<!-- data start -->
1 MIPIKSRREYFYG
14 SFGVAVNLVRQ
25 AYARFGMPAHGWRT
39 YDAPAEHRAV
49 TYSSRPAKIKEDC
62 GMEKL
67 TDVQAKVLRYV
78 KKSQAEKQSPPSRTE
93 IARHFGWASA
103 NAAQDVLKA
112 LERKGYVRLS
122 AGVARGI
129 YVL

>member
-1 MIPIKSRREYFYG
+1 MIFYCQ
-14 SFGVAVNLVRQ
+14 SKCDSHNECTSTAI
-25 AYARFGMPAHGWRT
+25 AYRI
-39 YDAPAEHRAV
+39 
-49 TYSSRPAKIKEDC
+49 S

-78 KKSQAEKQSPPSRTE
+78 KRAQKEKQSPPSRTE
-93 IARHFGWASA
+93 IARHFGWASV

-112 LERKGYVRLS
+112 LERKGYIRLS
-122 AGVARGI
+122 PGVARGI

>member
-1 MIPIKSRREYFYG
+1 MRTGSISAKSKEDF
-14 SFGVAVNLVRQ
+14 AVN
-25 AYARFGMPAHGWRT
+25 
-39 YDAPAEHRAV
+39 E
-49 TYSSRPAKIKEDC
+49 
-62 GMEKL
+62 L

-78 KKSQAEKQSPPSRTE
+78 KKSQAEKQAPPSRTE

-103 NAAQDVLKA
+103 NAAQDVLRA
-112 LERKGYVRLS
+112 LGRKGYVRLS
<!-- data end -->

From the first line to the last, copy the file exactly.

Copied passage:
1 MIPIKSRREYFYG
14 SFGVAVNLVRQ
25 AYARFGMPAHGWRT
39 YDAPAEHRAV
49 TYSSRPAKIKEDC
62 GMEKL
67 TDVQAKVLRYV
78 KKSQAEKQSPPSRTE
93 IARHFGWASA
103 NAAQDVLKA
112 LERKGYVRLS
122 AGVARGI
129 YVL

>member
-1 MIPIKSRREYFYG
+1 MIFYCQ
-14 SFGVAVNLVRQ
+14 SKCDSHNECTSTAI
-25 AYARFGMPAHGWRT
+25 AYRI
-39 YDAPAEHRAV
+39 
-49 TYSSRPAKIKEDC
+49 S

-78 KKSQAEKQSPPSRTE
+78 KRAQKEKQSPPSRTE
-93 IARHFGWASA
+93 IARHFGWASV

-112 LERKGYVRLS
+112 LERKGYIRLS
-122 AGVARGI
+122 PGVARGI

>member
-1 MIPIKSRREYFYG
+1 MRTGSISAKSKEDF
-14 SFGVAVNLVRQ
+14 AVN
-25 AYARFGMPAHGWRT
+25 
-39 YDAPAEHRAV
+39 E
-49 TYSSRPAKIKEDC
+49 
-62 GMEKL
+62 L

-78 KKSQAEKQSPPSRTE
+78 KKSQAEKQAPPSRTE

-103 NAAQDVLKA
+103 NAAQDVLRA
-112 LERKGYVRLS
+112 LGRKGYVRLS